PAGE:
Building Diverse Makerspaces

Building Diverse Makerspaces

This webinar took place on:
Wednesday, October 10, 2018
At: 2:30 PM MST

PCS Edventures' lead trainer,Tyler Downey, was joined by Erin Downey (VP Idaho Libray Association), Sonia Galaviz (Multi-Award Winning Teacher) and Nick Grove (Unbound Meridian Library Makerspace) to explore:

  • What is a Makerspace?
  • How can we promote diversity in our Makerspaces?
  • What does a diverse Makerspace look like?
  • What are some practical strategies for cultivating diverse and inclusive Makerspaces?
  • PCS Products for Makerspaces
  • Q&A

Enjoy the video:

Webinar Resources

  • Popular Makerspace Product Specsheets for D-STEM Bundles: Grades 3/4 and Grades 5/6
  • Websites: Makerspace for Education, 8 Ways to Build More Inclusive Makerspaces, Makerspaces: Creating Inclusive Spaces for Sustainable Innovations

    Webinar Q&A's

    Q: In what ways do you believe the Makerspace movement enhances or competes with traditional education? Will it become equal to core competencies?

    Response by Sonia: It enhances the content and curriculum that I’m currently teaching. It provides that uptake from a 2-D understanding to a 3-D creative process where students are able to design within a particular area or subject. It is not seen as rigorous compared to traditional book study or research report, but it truly is. We need to be the ones to advocate and talk about the rigor and grit and perseverance that is required to exist in that space and utilize Makerspaces to make connections. If you’re embedding it within the context areas, the students have to make connections and do some reading and write about it and justify their design and incorporate it a variety of different ways. The fact of the matter remains that we have substantial gaps in our STEM education. Careers are out there with no people to fill them. Not only are we lacking in the science and technology and math content, but also the 21st Century skills that are needed. Our local industry has expressed that job-seekers are lacking soft skills—our workforce doesn’t know how to communicate or problem-solve or work in a team—so that is what we are developing in these spaces as well. We have to continue to advocate for that space to incorporate those 21st Century skills, connect to the content and allow students some creativity that may transfer into a career later in life.

    Q: I am a foreign language teacher, I find integrating STEAM challenging as there are not many resources available. Do you guys have any ideas ? Have you seen it integrated in your workplaces?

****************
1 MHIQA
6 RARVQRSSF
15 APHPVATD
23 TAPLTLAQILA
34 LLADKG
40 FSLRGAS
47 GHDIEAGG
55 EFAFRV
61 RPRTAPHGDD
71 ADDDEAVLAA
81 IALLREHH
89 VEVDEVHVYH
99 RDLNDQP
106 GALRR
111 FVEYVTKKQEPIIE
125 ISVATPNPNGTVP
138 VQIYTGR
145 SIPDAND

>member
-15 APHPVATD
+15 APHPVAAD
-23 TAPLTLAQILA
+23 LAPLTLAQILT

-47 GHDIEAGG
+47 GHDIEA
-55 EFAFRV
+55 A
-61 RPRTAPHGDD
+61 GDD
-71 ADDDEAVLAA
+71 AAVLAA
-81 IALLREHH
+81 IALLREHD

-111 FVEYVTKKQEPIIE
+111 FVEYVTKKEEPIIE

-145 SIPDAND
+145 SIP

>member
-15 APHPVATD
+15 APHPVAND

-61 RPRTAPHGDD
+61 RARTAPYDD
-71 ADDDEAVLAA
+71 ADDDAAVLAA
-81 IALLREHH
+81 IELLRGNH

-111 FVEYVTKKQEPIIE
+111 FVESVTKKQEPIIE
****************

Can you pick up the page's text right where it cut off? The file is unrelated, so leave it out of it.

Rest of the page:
Response by Sonia: A makerspace would be a perfect opportunity to explore the target country of the language you are studying. For example, if you are in a Spanish class, maybe students could build a model of some of the indigenous ruins of that area and present in the target language. Maybe they are able to look at some of the things archaeologists have uncovered that we don’t know much about and design a use for it. Another option would be to create a map of the country and program a robot to travel to different sites where significant historical events took place. All of these activities could utilize specific vocabulary within the context of a STEAM challenge. Allow yourself to create that space in the classroom and have the kids hit target nouns, verbs, and conjugations in the context of what they’ve created and designed.

    Response by Nick: If you are working in the context of a classroom teaching English as a second language, Makerspaces are a great opportunity there as well. Pipe cleaners, scissors, cardboard, duct tape — those don’t have language written on them. They can be taught in any language without a lot of instruction. Breaking down the barrier of what can be done is not too hard. It can be done for any age group or language. A maker activity will lead itself in a lot of ways. With a little direction, you can have a lot of awesome projects taking place.

    What products does PCS Edventures offer to educators who want to start Makerspaces?

    Response by Tyler: We have a whole variety of products that would be excellent for starting Makerspaces. Our STEM carts would be especially fitting for this context. These Discover STEM Labs for grades 3-4 and 5-6 each include four kits — one each for Science, Technology, Engineering and Math. Every kit includes 12 hands-on activities that students can use in a self-guided way. They are meant to be exploratory rather than dictatorial. Open-ended exploration is the goal!

    Makerspace Blog Posts

    To keep exploring the possibilities for your own; Makerspace, check out these articles:


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